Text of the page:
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Agency Information Collection Activities, Comments Request: Evaluation of Alternatives To Improve Elderly Access

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AGENCY:

Food and Nutrition Service (FNS), USDA.

ACTION:

Notice and request for comments.

SUMMARY:

In accordance with the Paperwork Reduction Act of 1995, this notice invites the general public and other public agencies to comment on the proposed collection of information for the Evaluation of Alternatives to Improve Elderly Access. This is a NEW information collection. This study will provide FNS with a better understanding of the barriers to serving elderly populations in the Supplemental Nutrition Assistance Program (SNAP) and the extent to which available policy options improve program access, whether certain program models or combinations are more effective than others, and what tradeoffs exist between program simplification/access goals and ensuring benefit adequacy.

DATES:

Written comments must be received on or before July 31, 2017.

ADDRESSES:

Comments may be sent to Kameron Burt, Social Science Policy Analyst, Office of Policy Support, Food and Nutrition Service, USDA, 3101 Park Center Drive, Room 1014, Alexandria, VA 22302. Comments may also be submitted via fax to the attention of Kameron Burt at 703-305-2576 or via email to kameron.burt@fns.usda.gov. Comments will also be accepted through the Federal eRulemaking Portal. Go to http://www.regulations.gov, and follow the online instructions for submitting comments electronically.

All responses to this notice will be summarized and included in the request for Office of Management and Budget approval. All comments will be a matter of public record.

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FOR FURTHER INFORMATION CONTACT:

To request more information on the proposed project, or to obtain a copy of the data collection plans contact Kameron Burt, Social Science Policy Analyst, Office of Policy Support, Food and Nutrition Service, USDA, 3101 Park Center Drive, Room 1014, Alexandria, VA 22302; Fax: 703-305-2576; Email: kameron.burt@fns.usda.gov.

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SUPPLEMENTARY INFORMATION:

Comments are invited on: (a) Whether the proposed collection of information is necessary for the proper performance of the functions of the agency, including whether the information shall have practical utility; (b) the accuracy of the agency's estimate of the burden of the proposed collection of information, including the validity of the methodology and assumptions that were used; (c) ways to enhance the quality, utility, and clarity of the information to be collected; and (d) ways to minimize the burden of the collection of information on those who are to respond, including use of appropriate automated, electronic, mechanical, or other technological collection techniques or other forms of information technology.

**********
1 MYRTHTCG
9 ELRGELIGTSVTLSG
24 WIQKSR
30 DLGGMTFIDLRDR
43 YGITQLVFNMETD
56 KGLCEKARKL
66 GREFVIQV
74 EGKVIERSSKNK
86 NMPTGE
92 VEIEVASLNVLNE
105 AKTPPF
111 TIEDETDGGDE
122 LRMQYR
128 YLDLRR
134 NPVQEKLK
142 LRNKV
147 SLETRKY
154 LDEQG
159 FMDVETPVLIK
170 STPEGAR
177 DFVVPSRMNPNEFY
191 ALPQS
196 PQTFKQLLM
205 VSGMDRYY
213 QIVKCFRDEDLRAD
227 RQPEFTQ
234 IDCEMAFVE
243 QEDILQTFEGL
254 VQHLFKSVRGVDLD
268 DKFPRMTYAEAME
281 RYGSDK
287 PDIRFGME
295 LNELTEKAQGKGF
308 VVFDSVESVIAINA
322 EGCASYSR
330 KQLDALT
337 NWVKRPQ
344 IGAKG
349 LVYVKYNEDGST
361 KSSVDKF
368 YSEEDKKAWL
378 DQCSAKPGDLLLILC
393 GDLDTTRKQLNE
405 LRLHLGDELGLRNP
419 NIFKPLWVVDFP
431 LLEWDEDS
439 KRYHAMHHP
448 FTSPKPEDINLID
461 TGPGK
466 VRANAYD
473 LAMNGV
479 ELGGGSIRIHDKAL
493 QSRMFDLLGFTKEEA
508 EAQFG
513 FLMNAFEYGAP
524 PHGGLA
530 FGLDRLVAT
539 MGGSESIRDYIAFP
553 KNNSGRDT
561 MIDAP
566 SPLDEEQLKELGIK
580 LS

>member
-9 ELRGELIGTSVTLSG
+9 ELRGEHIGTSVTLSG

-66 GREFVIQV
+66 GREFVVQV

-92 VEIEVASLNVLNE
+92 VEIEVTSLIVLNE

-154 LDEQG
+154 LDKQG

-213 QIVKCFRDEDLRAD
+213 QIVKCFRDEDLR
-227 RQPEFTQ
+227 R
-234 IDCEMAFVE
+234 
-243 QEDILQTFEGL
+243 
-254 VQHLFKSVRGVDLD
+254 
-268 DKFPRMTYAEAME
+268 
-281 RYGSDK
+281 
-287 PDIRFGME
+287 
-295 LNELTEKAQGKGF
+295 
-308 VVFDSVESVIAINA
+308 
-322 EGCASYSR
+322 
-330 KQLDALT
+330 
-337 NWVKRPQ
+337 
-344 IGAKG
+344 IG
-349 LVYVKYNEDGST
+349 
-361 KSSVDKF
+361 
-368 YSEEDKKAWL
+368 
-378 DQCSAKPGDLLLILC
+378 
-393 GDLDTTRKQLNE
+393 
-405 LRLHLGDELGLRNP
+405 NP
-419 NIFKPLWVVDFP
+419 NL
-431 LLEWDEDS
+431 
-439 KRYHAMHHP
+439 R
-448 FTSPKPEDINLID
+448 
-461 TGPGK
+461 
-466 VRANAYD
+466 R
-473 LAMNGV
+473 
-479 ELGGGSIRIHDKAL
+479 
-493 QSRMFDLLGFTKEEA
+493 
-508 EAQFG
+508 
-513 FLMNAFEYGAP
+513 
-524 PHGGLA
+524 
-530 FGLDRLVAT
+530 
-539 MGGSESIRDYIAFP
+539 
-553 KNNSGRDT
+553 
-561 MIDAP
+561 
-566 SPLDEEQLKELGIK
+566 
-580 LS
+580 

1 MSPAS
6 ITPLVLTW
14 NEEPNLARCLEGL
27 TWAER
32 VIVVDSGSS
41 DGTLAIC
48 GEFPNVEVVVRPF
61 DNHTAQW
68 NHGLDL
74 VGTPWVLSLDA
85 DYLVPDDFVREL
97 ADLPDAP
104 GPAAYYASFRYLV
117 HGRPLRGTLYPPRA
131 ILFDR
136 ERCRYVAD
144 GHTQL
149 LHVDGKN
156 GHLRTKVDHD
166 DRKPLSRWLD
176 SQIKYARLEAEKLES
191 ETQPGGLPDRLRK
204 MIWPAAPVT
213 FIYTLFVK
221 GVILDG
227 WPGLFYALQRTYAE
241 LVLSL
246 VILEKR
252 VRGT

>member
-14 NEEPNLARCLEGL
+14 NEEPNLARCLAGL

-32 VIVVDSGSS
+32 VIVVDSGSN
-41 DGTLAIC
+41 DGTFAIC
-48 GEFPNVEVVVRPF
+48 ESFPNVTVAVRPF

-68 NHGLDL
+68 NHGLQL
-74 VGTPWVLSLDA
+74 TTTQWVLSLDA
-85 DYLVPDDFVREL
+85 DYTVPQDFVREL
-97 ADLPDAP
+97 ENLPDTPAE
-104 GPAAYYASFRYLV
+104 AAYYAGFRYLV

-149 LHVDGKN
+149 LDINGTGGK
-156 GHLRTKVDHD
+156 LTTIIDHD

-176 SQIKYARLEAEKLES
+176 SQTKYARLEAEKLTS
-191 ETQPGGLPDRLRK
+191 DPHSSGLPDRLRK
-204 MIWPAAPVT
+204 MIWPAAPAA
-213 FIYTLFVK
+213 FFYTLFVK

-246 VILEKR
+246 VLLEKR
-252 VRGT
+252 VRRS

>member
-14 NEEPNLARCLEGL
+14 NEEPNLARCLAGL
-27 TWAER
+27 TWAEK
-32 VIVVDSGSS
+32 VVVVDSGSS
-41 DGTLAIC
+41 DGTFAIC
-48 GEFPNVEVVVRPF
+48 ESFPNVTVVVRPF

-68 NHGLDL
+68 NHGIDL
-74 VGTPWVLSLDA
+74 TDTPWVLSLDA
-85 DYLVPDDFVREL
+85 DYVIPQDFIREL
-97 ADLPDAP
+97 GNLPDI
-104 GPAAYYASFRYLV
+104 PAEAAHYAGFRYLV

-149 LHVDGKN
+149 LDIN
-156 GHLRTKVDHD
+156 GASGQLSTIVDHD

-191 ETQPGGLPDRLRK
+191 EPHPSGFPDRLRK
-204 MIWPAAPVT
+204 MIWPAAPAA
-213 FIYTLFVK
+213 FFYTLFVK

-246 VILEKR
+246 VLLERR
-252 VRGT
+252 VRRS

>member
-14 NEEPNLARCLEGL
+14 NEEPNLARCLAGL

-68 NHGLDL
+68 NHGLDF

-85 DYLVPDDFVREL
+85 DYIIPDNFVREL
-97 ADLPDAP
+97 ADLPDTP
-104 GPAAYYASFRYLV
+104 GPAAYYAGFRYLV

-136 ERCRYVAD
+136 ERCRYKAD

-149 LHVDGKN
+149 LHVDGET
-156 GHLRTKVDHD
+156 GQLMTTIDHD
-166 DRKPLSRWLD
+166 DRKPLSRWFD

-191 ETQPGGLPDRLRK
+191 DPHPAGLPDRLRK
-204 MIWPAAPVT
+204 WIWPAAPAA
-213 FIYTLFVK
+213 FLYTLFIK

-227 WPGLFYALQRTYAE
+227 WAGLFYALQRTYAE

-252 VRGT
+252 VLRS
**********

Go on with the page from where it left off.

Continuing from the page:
Title: Evaluation of Alternatives to Improve Elderly Access.

Form Number: [If applicable, insert number].

OMB Number: Not yet assigned.

Expiration Date: Not yet determined.

Type of Request: New collection.

Abstract: The Food and Nutrition Service (FNS), under authorization of SEC. 17. [7 U.S.C. 2026] of the FOOD AND NUTRITION ACT OF 2008, as amended, intends to conduct the Evaluation of Alternatives to Improve Elderly Access. FNS is interested in exploring whether policy options designed to improve access to the Supplemental Nutrition Assistance Program (SNAP) for the elderly are effective. The objective of the study is to better understand how to maximize elder (60+) access to SNAP. The evaluation will have four key components:

(1) Exploratory Study: To ground the study plan and subsequent components of the study, the project began with an initial exploratory research phase to determine what is known about elder SNAP participation levels and caseload dynamics over time, factors influencing elder participation in SNAP, and the scope, range, and effects of State interventions for elders to date. The exploratory study drew primarily on existing data, including SNAP Quality Control (QC) data from Fiscal Years 2010 to 2015 and an index of State policy options, and a literature review, supplemented by discussions with FNS Regional and National office staff and experts from advocacy groups.

(2) Study of State Interventions: The Study of State Interventions will document the design, implementation, and operation of interventions intended to increase access to SNAP among the elderly population in the selected States. This component will provide a comprehensive understanding of the interventions, helping us to interpret the effects or lack thereof observed in the Study of Intervention Effects, draw lessons on how aspects of the interventions may be improved, and assess whether the interventions, if implemented in other locations or contexts, might yield similar outcomes. The primary source of data for this study component will be the extensive information collected during three-day site visits to each of the ten selected States.

(3) Study of elder participant perspectives: The purpose of the study is to gather direct input from elders about their awareness of SNAP, perceptions of the program, and experiences applying for and receiving SNAP benefits. Key data collection activities for this component will include: Phone screenings with elderly individuals to confirm eligibility and schedule interviews (560 individuals will be screened to result in 280 scheduled interviews); semi-structured interviews with 200 elderly eligible individuals (out of the 280 scheduled interviews) grouped into three categories (SNAP participants, non-participating applicants, and non-participants). FNS plans to contact or recruit another 115 individuals 60+ to participate in the focus group. Out of the 115 contacted, 80 will go on to participate in the actual focus group. These focus groups will be used to validate and explore key themes that emerge in the interviews. Overall, the expectation is that out of the total 675 elderly individuals contacted, 395 will not respond or choose not to take part in the study.